Atako said that the computer-based test was to ensure transparency in the selection process.
Can you help to identify this structure. Seems like "be + infinitive" has a special meaning of purpose. Can I say "I am to help you with the homework."?
There is a reasonably common expression BE to VERB which has the approximate meaning “BE expected/obliged/directed to VERB (at some point in the future)”.
But I don’t think that construction is in play in this case. I think what you have here is an ordinary ‘infinitive of purpose’, where the infinitive clause to ensure transparency... describes the purpose of the test, combined with a loose colloquial use of the ‘copula’ BE.
Formal English does not like this use, which casts the infinitive clause as a predicate complement; it prefers that you deploy the infinitive clause as a modifier of a either a noun or an active verb:
But colloquially, it is a very easy step from a test to ensure transparency to The test is to ensure transparency—it is basically the same step as that from a red ball to The ball is red.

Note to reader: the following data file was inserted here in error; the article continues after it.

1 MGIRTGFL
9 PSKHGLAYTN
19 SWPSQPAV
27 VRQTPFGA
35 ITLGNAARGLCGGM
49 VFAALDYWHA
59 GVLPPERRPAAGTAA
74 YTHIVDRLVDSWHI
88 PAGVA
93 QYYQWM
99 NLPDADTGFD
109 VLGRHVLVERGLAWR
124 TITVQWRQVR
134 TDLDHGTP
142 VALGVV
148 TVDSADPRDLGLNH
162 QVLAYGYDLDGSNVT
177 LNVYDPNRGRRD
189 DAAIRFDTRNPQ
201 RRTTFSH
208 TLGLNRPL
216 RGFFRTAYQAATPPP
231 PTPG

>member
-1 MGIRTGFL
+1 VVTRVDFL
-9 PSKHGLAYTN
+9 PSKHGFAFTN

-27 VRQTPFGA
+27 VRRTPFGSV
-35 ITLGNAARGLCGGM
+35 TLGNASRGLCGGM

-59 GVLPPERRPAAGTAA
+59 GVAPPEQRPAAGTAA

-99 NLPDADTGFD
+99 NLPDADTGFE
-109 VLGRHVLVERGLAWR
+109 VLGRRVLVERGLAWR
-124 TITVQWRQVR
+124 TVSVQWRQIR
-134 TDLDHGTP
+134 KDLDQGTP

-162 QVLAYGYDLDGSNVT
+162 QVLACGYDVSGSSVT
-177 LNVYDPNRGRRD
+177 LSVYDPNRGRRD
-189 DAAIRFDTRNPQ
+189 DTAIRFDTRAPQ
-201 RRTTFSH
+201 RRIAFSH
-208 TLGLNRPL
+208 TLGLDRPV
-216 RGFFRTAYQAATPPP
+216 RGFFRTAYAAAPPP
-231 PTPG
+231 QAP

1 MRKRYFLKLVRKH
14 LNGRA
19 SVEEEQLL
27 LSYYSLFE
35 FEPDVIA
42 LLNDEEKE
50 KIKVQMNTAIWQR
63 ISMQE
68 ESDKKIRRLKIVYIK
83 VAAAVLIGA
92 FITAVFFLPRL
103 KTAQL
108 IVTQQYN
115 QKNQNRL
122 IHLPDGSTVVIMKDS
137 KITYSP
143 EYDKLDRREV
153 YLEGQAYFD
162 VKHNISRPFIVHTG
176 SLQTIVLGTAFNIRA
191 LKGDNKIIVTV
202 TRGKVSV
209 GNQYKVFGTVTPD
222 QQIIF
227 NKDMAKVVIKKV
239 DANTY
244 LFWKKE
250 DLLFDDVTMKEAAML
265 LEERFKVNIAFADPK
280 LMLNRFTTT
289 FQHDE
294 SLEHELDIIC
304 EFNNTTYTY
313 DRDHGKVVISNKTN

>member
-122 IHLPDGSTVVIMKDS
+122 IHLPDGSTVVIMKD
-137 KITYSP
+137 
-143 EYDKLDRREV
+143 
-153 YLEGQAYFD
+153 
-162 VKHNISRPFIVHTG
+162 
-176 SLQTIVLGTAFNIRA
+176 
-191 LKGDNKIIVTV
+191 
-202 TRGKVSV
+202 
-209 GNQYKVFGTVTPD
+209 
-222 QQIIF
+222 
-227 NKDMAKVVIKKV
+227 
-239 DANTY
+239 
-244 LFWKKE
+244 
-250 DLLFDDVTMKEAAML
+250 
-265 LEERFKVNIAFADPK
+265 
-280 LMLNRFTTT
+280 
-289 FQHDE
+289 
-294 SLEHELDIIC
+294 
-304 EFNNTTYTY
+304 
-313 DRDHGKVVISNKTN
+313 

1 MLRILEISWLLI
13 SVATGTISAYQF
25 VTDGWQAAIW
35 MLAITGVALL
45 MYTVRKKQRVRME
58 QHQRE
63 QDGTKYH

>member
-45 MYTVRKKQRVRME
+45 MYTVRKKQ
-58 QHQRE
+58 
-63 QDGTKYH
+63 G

I note that there are many grammatical errors in the source from which you drew this sentence, many of which are the sort made not only by non-native speakers but by native speakers who have not mastered the formal written dialect.
I have read this structure be + to verb but not frequently. I think though there's nothing confusing, this is not widely accepted structure.
be + to verb is often = must verb. So, it could be...
Considering your second example, for better understanding, I'm to help you... can be paraphrased like...
Be to structure
“The test was to ensure transparency” is equivalent to:
“The test had to ensure transparency”.
“I am to help you with the homework” means, similarly, that I have to help you with the homework.
A product feature is to be specified in the manual means that it has to be specified in the manual.
So, in this particular case the verb “be” can be replaced with the construction “have to”, having the sense mentioned above.